Home Depot 3rd-qtr earnings fall 8.9 percent

AP News
|
Posted: Nov 17, 2009 1:24 PM

Consumers are buying washers to fix leaky faucets rather than replacing the faucets themselves, and professional contractors are spending less overall on projects, Home Depot Inc. reported Tuesday.

The nation's largest home-improvement retailer said third quarter profit fell 9 percent as demand remained soft amid the weak housing market. No. 2 home-improvement chain Lowe's also reported a third-quarter drop in revenue and profit a day earlier.

"There is still a great deal of pressure in the housing and home improvement markets, though there are some positive signs of stabilization," said Home Depot CEO Frank Blake.

Cost cuts helped Home Depot top expectations and led it to raise its full-year earnings guidance, but the company did not raise its revenue outlook.

Investors sent shares down 4 percent amid growing concern that expense cuts can only boost earnings for so long before revenue needs to improve.

Home Depot and other home-improvement retailers have faced sales declines as consumers hold back on do-it-yourself projects amid worry over jobs and home values. Although the U.S. housing market is stabilizing, after a nearly three-year decline, home prices remain far below their peak.

Both Home Depot and Lowe's reported sequential improvement in some of the hardest-hit markets during the housing downturn, including Florida, California and Arizona.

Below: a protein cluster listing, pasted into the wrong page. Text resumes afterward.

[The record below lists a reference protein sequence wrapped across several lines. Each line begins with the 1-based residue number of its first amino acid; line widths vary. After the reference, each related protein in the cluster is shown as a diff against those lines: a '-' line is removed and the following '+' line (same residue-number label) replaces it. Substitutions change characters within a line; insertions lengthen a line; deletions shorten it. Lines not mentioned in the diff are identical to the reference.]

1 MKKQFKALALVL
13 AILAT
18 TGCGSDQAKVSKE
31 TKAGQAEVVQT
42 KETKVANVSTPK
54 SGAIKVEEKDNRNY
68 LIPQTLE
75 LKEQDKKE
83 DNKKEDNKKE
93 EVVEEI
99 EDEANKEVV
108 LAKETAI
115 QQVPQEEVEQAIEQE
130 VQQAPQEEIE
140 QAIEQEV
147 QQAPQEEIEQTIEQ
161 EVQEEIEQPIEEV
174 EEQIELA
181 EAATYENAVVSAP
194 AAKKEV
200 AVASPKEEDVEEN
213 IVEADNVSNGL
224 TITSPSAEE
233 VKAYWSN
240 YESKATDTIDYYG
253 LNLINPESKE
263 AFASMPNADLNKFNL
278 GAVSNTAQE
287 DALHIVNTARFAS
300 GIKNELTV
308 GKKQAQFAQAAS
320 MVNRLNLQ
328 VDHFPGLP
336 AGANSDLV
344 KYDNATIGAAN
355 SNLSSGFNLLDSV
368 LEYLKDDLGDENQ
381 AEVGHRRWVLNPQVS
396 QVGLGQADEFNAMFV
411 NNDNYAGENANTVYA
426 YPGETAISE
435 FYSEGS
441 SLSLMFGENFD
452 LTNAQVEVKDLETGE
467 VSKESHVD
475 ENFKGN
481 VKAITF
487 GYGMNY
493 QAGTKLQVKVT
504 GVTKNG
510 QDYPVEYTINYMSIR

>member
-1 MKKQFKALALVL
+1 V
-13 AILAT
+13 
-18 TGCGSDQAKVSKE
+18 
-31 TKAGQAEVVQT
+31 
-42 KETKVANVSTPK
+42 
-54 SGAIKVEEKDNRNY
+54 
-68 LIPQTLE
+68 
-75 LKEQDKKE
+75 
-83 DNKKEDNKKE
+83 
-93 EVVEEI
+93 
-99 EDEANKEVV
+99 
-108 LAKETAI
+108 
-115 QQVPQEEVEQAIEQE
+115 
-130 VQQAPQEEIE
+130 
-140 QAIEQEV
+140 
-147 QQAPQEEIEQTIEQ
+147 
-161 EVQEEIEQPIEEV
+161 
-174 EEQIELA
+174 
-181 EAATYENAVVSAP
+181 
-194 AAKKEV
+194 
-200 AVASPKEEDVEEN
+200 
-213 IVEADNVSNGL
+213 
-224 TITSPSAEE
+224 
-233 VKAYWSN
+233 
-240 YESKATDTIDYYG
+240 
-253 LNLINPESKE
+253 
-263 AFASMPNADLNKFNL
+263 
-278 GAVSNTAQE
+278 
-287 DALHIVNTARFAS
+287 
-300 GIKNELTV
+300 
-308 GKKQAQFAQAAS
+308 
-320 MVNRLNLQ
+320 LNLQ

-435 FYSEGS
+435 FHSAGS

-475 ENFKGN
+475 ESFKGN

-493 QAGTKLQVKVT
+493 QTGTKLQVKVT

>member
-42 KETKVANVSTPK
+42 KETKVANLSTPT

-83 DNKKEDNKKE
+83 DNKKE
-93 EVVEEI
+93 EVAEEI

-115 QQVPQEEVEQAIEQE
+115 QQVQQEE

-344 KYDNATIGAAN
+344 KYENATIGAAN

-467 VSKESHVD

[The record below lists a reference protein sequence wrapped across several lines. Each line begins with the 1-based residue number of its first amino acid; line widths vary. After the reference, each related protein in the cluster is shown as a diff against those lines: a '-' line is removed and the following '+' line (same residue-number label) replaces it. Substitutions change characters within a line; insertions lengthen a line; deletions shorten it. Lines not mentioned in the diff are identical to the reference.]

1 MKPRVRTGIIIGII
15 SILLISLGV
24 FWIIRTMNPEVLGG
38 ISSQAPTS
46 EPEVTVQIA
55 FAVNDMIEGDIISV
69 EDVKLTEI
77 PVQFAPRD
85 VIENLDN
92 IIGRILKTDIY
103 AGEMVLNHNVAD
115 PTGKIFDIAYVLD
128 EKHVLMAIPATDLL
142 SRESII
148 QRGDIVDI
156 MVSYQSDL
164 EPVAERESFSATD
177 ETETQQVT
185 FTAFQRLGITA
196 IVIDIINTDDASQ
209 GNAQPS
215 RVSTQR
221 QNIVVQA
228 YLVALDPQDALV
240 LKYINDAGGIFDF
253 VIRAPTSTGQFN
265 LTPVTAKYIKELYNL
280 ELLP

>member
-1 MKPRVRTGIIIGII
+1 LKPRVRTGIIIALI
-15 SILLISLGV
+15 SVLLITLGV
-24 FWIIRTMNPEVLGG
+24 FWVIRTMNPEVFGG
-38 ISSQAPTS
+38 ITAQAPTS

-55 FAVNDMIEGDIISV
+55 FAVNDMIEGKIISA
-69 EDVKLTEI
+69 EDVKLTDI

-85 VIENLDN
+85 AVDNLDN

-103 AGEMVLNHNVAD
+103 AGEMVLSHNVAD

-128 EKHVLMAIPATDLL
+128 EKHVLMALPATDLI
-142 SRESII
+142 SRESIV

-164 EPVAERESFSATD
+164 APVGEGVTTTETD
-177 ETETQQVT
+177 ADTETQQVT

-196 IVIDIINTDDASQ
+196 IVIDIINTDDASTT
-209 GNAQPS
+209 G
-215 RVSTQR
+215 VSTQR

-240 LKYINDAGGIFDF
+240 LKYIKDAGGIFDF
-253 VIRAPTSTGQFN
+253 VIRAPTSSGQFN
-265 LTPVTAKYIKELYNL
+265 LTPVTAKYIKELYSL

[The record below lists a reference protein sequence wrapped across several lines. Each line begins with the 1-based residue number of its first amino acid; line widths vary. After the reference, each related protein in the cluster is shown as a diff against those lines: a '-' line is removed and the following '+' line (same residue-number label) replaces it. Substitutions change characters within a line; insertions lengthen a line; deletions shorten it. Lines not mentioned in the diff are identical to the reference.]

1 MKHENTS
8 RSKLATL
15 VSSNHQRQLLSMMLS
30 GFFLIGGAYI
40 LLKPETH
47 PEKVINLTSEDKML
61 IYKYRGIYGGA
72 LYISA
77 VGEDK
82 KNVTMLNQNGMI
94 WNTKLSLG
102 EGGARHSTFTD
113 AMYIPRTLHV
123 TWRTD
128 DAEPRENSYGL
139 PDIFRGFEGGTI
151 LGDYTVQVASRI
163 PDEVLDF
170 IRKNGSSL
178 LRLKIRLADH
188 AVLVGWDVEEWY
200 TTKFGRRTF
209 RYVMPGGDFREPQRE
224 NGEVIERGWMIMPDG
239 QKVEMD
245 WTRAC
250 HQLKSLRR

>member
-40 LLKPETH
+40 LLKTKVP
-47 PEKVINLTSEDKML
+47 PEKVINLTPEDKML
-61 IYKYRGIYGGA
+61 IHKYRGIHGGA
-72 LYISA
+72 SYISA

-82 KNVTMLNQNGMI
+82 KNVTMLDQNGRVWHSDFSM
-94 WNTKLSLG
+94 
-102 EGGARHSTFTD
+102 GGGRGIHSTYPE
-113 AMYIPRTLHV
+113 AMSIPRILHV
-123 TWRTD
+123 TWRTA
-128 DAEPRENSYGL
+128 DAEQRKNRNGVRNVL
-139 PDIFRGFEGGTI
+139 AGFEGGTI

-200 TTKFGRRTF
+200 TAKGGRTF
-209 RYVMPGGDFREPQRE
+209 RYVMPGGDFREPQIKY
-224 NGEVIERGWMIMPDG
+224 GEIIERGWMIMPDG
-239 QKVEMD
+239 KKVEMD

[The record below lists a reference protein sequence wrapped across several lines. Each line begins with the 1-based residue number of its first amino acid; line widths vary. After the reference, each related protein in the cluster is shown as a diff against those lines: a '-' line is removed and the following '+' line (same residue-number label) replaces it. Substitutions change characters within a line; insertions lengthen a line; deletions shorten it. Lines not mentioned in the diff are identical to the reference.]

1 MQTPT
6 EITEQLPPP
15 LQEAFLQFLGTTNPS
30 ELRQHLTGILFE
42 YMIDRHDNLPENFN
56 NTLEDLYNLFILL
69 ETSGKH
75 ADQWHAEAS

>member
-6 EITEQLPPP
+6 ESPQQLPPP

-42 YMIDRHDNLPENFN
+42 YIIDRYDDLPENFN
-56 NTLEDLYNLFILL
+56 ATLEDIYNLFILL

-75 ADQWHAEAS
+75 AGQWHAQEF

Of Home Depot's top 40 markets, 36 showed sequential improvement in sales in stores open at least one year.

The average checkout receipt eased a bit in the quarter, falling 7.1 percent to $51.89, compared with 8.2 percent for the year to date. Sales in stores open at least one year, considered a key measurement for retailers because it excludes the effect of store expansions or closings, fell 6.9 percent.

Sales during the quarter were strong in paint, plumbing, flooring, garden, kitchen and bath and building materials, reflecting strength in smaller do-it-yourself projects.

Still, customers are more likely to buy a part to fix a leaky faucet rather than replace the whole faucet, CFO Carol Tome in an interview with the AP.

Sales of materials usually sold to professionals like plywood, dimensional lumber and concrete were weaker.

"Pro sales are under significantly more stress than DIY-oriented sales," according to data, Blake said. "And we have not yet seen sustained evidence of a recovery in the pro business."

Transactions of $900 and above, about 20 percent of U.S. sales, fell 10 percent, while transactions of $50 and below, also about 20 percent of U.S. sales, rose 2 percent.

Net income was $689 million, or 41 cents per share, for the quarter ended Nov. 1, topping analyst predictions of 36 cents per share, according to Thomson Reuters poll.

Revenue fell 8 percent to $16.36 billion, also ahead of the $16.27 billion analysts predicted.

BMO Capital Markets analyst Wayne Hood said the stock was reacting continued weak sales.

"Home Depot has done a fabulous job controlling expenses and should be commended for doing that," Hood said. "But at some point you've got to have topline growth, and we're nearer to that point than we were six months ago."

For the full year, Home Depot now expects earnings per share from continuing operations of about $1.50, or $1.55 excluding one-time items. That would be a 9.5 percent increase from last year, better than the company's previous expected range of flat to up 7 percent. Analysts expect earnings of $1.52 per share. The company didn't raise its forecast of a sales decline of 9 percent.

Shares fell $1.09, or 3.9 percent to $26.56 during midday trading.